Think you’re at risk for breast cancer? Everyone’s at some risk; but certain factors increase that risk. Here are the top factors affecting breast cancer risk.
1. Age and sex
The #1 risk factor for being diagnosed with breast cancer is being a woman, followed closely by growing older. Breast cancer risk increases as you age; women between the ages of 65-80 are at highest risk for breast cancer. At age 20, your risk is just 1 in 1,681. At age 70, it’s increased to 1 in 27.
2. Personal history
If you’ve ever been diagnosed with breast cancer, your risk of being diagnosed a second time is increased; the degree of increase depends on the type and severity of your previous breast cancer.
In addition, being diagnosed with a “pre-cancer” (e.g., DCIS, atypical hyperplasia) increases your risk of later being diagnosed with breast cancer.
About 5 to 10 percent of all breast cancers are due to genetic mutations, including the familiar BRCA1 and BRCA2 mutations. While less than 1 percent of the general population carries these mutations, Jewish women of eastern European descent are more likely to have them.
4. Dense breasts
Breast tissue varies in density, woman to woman. Some women’s breasts have a high percentage of fibrous and connective tissue compared to fat; this condition is known as “dense breasts.”
Studies have shown that women with dense breasts are significantly more likely to be diagnosed with breast cancer than those whose breasts have a higher ratio of fat to other tissues.
5. High estrogen levels
Women with higher levels of estrogen are more likely to develop breast cancer. Some common factors that increase estrogen include:
•Bearing children after age 30 (or not at all);
•Use of oral contraceptives;
•Use of HRT (hormone replacement therapy).
6. Family history
Having two or more first-degree relatives (parent, sibling, or child) who’ve been diagnosed with breast cancer increases your risk, especially if any were diagnosed before age 50. One first-degree relative with breast cancer also increases your risk, though less significantly.
7. High postmenopausal bone density
Strong bones are healthy bones – but they can also indicate an increased risk for breast cancer.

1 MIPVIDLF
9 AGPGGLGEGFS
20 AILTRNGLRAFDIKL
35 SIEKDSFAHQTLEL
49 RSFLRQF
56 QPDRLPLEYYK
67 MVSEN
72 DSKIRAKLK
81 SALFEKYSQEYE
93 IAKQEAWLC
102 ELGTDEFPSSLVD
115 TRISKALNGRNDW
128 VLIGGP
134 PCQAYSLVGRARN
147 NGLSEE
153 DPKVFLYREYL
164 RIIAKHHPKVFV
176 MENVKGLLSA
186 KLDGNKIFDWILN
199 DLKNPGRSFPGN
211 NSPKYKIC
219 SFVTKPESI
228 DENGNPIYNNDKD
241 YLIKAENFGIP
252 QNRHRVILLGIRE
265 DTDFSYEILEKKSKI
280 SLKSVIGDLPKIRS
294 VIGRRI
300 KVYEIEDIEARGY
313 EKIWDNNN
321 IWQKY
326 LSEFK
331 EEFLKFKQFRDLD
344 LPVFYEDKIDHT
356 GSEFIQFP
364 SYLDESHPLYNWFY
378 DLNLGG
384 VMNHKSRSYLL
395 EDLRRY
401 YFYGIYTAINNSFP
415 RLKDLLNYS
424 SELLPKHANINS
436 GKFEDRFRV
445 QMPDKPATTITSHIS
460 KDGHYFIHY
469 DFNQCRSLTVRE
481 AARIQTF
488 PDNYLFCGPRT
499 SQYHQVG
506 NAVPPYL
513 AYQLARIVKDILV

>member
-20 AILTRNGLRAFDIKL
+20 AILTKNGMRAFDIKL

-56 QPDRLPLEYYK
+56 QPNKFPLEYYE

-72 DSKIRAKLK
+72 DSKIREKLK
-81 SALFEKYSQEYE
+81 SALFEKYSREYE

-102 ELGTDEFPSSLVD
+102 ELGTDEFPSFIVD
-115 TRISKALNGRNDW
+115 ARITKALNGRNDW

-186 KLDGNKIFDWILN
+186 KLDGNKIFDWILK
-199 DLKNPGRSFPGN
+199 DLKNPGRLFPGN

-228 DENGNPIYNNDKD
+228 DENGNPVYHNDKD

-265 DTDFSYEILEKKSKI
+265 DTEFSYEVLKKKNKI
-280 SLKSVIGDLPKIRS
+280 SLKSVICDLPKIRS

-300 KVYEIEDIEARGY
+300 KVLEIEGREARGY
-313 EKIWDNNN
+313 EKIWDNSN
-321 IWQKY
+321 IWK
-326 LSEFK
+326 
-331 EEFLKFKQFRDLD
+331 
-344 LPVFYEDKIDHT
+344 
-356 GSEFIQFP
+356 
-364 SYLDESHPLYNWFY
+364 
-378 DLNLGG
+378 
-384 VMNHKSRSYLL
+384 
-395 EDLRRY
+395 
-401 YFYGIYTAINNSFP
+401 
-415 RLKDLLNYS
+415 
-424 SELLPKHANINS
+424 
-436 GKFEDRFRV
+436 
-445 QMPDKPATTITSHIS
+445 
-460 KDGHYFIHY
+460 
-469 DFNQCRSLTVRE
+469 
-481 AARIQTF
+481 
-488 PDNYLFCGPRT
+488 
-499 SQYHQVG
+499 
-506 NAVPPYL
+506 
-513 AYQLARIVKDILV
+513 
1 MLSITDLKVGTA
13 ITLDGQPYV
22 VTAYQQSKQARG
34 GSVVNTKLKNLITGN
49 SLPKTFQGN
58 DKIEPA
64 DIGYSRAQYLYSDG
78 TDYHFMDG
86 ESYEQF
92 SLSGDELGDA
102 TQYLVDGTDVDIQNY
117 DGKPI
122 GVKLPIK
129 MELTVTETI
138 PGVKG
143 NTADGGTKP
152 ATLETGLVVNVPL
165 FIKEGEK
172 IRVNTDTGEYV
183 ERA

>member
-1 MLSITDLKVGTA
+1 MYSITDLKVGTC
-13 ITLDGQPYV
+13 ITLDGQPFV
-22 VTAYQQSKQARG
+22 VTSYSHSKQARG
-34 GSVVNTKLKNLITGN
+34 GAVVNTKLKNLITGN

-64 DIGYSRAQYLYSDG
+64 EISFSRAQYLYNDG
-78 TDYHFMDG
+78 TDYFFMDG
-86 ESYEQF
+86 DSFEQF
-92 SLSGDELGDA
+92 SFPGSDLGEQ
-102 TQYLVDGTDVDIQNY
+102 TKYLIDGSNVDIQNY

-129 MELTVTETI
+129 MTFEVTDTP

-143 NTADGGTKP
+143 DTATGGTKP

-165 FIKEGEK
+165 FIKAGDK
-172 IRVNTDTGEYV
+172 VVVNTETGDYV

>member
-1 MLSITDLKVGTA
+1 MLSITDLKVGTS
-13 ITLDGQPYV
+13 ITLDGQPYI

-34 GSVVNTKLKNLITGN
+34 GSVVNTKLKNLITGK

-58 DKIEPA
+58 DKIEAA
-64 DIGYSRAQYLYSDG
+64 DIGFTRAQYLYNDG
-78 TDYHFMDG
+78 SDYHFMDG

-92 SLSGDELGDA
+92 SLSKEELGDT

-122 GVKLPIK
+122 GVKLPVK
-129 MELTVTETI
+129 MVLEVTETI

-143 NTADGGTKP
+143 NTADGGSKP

What’s the connection? Estrogen increases bone strength; the higher a woman’s level of estrogen post-menopause, the stronger her bones will be – and, unfortunately, the greater her risk of breast cancer.
8. High-dose radiation to the chest
If you had high-dose radiation therapy to your chest area before the age of 30, usually as a result of Hodgkin’s disease, this increases your risk of developing breast cancer. Thankfully, this represents only a small percentage of the population."¨"¨
A high-fat diet and alcohol consumption have both been linked to an increased risk of breast cancer. Try to eat a lower-fat diet, including healthy fats (e.g., nuts, olive oil); and limit yourself to one drink a day – 1 ½ ounces (1 ½ shots) liquor, 5 ounces wine, or 12 ounces beer.
10. Disrupting sleep rhythms
There’s a growing body of evidence that long-term disruption of your body’s circadian rhythm, by working an overnight shift; or by traveling across multiple time zones (e.g., flight attendants) increases breast cancer incidence. Researchers theorize this is due to decreased melatonin exposure; melatonin affects estrogen levels, and is a tumor suppressor.
More helpful articles:
DeSantis, Carol. “Breast Cancer Facts & Figures 2011-2012.” 2012. Accessed January 13, 2016. https://www.cancer.org/acs/groups/content/@epidemiologysurveilance/documents/document/acspc-030975.pdf.
Breast cancer survivor and award-winning author PJ Hamel, a long-time contributor to the HealthCentral community, counsels women with breast cancer through the volunteer program at her local hospital. She founded and manages a large and active online survivor support network.
PJ Hamel is senior digital content editor and food writer at King Arthur Flour, and a James Beard award-winning author. A 16-year breast cancer survivor, her passion is helping women through this devastating disease. She manages a large and active online survivor support network based at her local hospital and shares her wisdom and experience with the greater community via HealthCentral.com.